How to Make Your Website SEO-Friendly | A Developer’s Guide

It’s hard to find technical SEO information over the web. This cheat sheet is aimed at helping web developers new to search engine optimization with improving their sites’ interaction with both search engines and users. The SEO best practices outlined below apply to sites of all sizes and types and will make your website easier to crawl and index. After all, search engine optimization often boils down to making small modifications to different parts of your website. When combined with other optimizations, these changes improve your site’s user experience and subsequently its performance in the organic search results.


1. The Importance of Unique and Accurate Page Titles

For each page on your website, indicate the page title with a title tag. A tittle tag serves to tell both users of your site and the search engines what topic the page covers. Ideally, you need a unique title for each page. The title for your homepage can be your business name and include other important bits of information such as a physical location or a few of your main business focuses.

SEO Best Practices:

– Choose a title that accurately describes the topic of the page’s content.

– Each page should have a unique title tag.

– Use brief but informative titles.

2. A Page’s Meta Description Tag

A page’s meta description tag summarizes what the page is about. It can be one-sentence long or it can be a short paragraph. Like the page’s title tag, the meta description tag also goes in the <head> tag of your HTML document. Meta descriptions tags are important for pages on a website because these are often used as snippets for the pages by Google.

SEO Best Practices:

– Use a description that accurately summarizes the content on a page.

– Use a unique description for each page.

3. Mind the Structure of Your URLs

Organizing the documents on your website under descriptive categories and file names keeps your website tidy and it helps Google better crawl the documents. It also creates simple-to-understand and user-friendly URLs. A URL that contains relevant words provides users and the search engines with information about the page unlike oddly named parameters. Also remember that the URL to a document is displayed as part of a Google search result.

SEO Best Practices:

– Use URLs with words and not session IDs and other unfriendly parameters.

– It’s advisable to use hyphens to separate words as they’re treated as spaces by the search engines, .e.g. homes-for-sale.html

– Use a simple directory structure to organize the content on your site.

– Provide only one URL to access a specific document to avoid splitting the reputation of that content.

4. Navigation is Important

The importance of the navigation of a website is two-fold: to help visitors find their way around the website and for the search engines to understand what content is more important to the webmaster. Plan the navigation of your website based on your home or “root” page, the starting place of navigation for many visitors.

SEO Best Practices:

– Develop a naturally flowing hierarchy for your content from general content to increasingly more specific documents.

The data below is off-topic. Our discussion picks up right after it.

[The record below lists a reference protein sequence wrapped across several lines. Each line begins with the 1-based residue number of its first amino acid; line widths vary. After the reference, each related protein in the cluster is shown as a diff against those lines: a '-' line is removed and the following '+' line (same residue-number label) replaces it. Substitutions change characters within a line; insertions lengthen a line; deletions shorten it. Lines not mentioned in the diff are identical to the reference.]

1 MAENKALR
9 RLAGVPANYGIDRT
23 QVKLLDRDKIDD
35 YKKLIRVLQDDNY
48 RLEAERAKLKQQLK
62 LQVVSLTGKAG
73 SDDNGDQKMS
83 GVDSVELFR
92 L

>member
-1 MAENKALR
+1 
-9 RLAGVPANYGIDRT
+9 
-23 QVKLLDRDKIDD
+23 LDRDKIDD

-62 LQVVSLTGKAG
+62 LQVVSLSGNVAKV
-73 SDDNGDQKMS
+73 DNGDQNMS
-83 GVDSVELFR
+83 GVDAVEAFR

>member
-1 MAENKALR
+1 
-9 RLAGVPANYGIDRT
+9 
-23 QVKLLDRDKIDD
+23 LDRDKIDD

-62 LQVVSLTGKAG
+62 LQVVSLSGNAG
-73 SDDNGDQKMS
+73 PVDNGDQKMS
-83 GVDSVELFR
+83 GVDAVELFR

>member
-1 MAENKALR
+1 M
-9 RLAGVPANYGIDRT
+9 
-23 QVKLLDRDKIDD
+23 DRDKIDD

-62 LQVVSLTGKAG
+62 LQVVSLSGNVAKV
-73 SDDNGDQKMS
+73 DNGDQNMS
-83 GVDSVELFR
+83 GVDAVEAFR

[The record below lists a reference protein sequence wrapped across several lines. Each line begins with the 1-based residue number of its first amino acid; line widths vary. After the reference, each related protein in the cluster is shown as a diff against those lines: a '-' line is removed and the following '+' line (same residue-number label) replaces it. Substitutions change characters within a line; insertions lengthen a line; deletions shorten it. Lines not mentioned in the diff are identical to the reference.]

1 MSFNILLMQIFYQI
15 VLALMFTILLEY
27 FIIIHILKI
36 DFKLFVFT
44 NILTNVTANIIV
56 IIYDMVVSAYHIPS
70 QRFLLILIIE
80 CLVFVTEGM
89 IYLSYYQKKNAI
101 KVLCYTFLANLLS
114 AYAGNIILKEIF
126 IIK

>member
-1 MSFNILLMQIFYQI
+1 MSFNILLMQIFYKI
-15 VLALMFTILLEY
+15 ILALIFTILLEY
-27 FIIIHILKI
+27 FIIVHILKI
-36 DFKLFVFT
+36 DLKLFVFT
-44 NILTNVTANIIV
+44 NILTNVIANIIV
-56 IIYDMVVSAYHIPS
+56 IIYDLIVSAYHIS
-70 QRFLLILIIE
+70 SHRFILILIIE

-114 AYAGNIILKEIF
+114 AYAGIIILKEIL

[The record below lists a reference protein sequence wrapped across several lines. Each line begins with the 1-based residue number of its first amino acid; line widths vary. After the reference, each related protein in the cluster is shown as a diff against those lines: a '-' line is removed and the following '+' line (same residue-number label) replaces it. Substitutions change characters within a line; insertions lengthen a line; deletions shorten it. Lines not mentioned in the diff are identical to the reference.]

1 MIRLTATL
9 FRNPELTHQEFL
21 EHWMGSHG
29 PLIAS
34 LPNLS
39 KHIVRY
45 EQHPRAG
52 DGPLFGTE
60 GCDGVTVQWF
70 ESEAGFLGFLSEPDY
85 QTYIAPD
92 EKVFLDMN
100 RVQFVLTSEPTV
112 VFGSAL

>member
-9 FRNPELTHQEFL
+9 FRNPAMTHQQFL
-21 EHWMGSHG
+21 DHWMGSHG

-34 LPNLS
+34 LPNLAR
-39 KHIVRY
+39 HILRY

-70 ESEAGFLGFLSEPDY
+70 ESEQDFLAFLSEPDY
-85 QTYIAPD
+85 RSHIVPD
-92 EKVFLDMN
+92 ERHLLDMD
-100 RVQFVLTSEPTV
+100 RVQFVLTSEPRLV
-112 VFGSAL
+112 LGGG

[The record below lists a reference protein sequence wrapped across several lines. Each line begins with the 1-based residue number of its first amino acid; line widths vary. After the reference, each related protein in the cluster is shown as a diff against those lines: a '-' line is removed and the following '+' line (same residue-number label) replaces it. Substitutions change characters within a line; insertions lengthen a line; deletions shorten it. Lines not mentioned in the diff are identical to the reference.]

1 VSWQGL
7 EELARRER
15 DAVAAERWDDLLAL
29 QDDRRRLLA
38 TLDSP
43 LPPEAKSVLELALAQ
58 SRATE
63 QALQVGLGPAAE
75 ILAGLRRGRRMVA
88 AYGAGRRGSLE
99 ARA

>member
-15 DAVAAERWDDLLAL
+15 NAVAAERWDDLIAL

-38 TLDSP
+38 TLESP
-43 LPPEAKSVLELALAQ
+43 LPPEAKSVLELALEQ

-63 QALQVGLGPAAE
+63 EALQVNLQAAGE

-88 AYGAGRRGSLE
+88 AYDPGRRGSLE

– Control most of the navigation on your site through text links. Avoid navigation based entirely on javascript based drop-down menus – you’re alright if the dropdown menu is CSS based and can be navigated by the search engines.

– You need an HTML site map page and an XML Sitemap file.

– You need a custom 404 page for the occasional user who lands on a page of your site that does not exist.

5. About How You Use Your Images

For any image on your website, have a filename and “alt” attribute in place. The “alt” attribute enables you to specify an alternative text for an image should it not show for one reason for another. Sometimes users may access your website through a browser that does not support images. The alt attribute then provides information about the image that cannot be displayed.

SEO Best Practices:

– For your images, use brief but informative filenames and alt text. Avoid generic filenames like “image11115555.jpg”

– You may also consider having an Image Sitemap file.

6. Robots.txt

Sometimes, you may not want certain pages of your website crawled because they are not useful. Using the Google Webmaster Tools robots.txt generator, you can restrict the search engines crawling certain areas of your site where it is not needed. This file should be placed in the root directory of your site. Refer to this guide on how to structure your robots.txt file.

7. rel=”nofollow” for Links, especially in User-Generated Content regions

If your site has a blog with public commenting turned on, within some comments, links may pass your reputation to pages you have no inclination vouching for. Specifying the value of the “rel” attribute of a link to “nofollow” means that certain links on your site should not pass your page’s reputation to the pages linked to. This advice also stands true for other areas of user-generated content on your site.

8. Make Sure That Your Mobile Site is Indexed by Google

If you have a mobile site, you need to verify that your site is accurately indexed. Googlebot must crawl your website before it is included in Google’s search index. When you create a mobile site, also create a Mobile Sitemap and submit it to Google. A Mobile Sitemap can be submitted using Google Webmaster Tools.

If you enjoyed this post, please consider leaving a comment or subscribing to the RSS feed to have future articles delivered to your feed reader.


Leave a Reply